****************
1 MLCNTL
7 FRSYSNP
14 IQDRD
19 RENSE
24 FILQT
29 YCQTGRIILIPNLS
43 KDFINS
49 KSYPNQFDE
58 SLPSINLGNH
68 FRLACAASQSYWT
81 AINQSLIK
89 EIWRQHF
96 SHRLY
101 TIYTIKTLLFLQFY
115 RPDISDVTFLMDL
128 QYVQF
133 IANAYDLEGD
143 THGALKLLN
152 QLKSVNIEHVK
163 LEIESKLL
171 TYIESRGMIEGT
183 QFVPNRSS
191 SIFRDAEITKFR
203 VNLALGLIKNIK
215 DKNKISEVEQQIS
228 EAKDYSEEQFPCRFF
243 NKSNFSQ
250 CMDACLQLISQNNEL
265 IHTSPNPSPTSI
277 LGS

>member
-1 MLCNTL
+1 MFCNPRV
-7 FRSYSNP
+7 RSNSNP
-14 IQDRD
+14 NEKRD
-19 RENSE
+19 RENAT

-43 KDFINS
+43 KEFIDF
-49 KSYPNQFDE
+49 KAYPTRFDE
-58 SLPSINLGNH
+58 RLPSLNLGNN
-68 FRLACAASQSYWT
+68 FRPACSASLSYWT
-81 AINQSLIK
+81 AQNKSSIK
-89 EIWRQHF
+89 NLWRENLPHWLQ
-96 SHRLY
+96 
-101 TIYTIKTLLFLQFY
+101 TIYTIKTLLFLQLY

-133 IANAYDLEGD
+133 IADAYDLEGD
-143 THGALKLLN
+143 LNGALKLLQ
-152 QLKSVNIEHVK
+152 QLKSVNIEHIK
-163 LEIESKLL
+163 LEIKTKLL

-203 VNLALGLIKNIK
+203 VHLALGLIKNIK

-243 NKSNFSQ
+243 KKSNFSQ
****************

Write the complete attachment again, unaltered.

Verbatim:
1 MLCNTL
7 FRSYSNP
14 IQDRD
19 RENSE
24 FILQT
29 YCQTGRIILIPNLS
43 KDFINS
49 KSYPNQFDE
58 SLPSINLGNH
68 FRLACAASQSYWT
81 AINQSLIK
89 EIWRQHF
96 SHRLY
101 TIYTIKTLLFLQFY
115 RPDISDVTFLMDL
128 QYVQF
133 IANAYDLEGD
143 THGALKLLN
152 QLKSVNIEHVK
163 LEIESKLL
171 TYIESRGMIEGT
183 QFVPNRSS
191 SIFRDAEITKFR
203 VNLALGLIKNIK
215 DKNKISEVEQQIS
228 EAKDYSEEQFPCRFF
243 NKSNFSQ
250 CMDACLQLISQNNEL
265 IHTSPNPSPTSI
277 LGS

>member
-1 MLCNTL
+1 MFCNPRV
-7 FRSYSNP
+7 RSNSNP
-14 IQDRD
+14 NEKRD
-19 RENSE
+19 RENAT

-43 KDFINS
+43 KEFIDF
-49 KSYPNQFDE
+49 KAYPTRFDE
-58 SLPSINLGNH
+58 RLPSLNLGNN
-68 FRLACAASQSYWT
+68 FRPACSASLSYWT
-81 AINQSLIK
+81 AQNKSSIK
-89 EIWRQHF
+89 NLWRENLPHWLQ
-96 SHRLY
+96 
-101 TIYTIKTLLFLQFY
+101 TIYTIKTLLFLQLY

-133 IANAYDLEGD
+133 IADAYDLEGD
-143 THGALKLLN
+143 LNGALKLLQ
-152 QLKSVNIEHVK
+152 QLKSVNIEHIK
-163 LEIESKLL
+163 LEIKTKLL

-203 VNLALGLIKNIK
+203 VHLALGLIKNIK

-243 NKSNFSQ
+243 KKSNFSQ